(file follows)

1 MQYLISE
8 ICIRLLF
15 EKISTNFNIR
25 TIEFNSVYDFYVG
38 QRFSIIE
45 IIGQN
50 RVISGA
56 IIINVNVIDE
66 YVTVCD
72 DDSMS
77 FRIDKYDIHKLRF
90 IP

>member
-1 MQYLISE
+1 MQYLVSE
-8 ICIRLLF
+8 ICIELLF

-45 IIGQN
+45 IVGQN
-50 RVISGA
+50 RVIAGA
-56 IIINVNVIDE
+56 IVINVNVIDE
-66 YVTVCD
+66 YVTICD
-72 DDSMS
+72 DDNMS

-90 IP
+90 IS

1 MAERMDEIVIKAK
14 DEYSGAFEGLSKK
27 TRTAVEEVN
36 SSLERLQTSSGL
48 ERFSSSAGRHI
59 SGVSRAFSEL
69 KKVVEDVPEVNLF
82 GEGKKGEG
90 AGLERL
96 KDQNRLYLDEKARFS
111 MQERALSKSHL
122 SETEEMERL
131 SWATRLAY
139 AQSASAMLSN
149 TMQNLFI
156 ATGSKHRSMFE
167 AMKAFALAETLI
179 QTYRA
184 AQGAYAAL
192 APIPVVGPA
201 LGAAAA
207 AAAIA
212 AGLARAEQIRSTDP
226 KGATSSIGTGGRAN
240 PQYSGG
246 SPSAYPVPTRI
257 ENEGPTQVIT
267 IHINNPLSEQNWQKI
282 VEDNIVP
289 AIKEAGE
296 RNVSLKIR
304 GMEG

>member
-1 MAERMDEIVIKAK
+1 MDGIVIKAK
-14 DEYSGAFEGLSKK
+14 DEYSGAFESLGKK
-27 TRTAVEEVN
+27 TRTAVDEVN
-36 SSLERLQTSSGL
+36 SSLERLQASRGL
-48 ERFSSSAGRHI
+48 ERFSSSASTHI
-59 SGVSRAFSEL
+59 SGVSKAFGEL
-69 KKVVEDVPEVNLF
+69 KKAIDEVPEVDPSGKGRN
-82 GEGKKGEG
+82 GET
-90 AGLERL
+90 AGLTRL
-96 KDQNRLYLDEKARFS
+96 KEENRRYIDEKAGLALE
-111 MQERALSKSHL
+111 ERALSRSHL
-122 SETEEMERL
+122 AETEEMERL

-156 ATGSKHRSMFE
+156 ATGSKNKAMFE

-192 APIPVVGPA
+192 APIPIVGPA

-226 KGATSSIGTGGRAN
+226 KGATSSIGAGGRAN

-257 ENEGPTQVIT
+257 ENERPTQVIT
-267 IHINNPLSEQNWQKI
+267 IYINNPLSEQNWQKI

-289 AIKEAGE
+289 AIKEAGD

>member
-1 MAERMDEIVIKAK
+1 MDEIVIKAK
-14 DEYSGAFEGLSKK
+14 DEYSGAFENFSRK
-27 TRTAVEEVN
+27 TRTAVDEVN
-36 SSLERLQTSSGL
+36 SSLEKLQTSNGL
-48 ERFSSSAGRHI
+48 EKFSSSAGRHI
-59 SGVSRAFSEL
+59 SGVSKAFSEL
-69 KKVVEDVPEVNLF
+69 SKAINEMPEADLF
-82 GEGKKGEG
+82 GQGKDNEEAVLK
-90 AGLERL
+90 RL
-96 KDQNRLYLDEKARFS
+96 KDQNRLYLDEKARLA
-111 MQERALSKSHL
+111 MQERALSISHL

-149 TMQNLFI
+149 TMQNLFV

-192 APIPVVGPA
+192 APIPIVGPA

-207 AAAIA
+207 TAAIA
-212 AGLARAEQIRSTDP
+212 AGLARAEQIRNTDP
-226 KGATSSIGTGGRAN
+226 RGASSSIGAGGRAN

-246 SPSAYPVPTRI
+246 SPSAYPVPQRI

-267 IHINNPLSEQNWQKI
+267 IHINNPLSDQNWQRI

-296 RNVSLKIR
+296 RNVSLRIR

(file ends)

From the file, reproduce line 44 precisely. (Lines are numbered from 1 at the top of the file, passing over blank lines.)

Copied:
149 TMQNLFI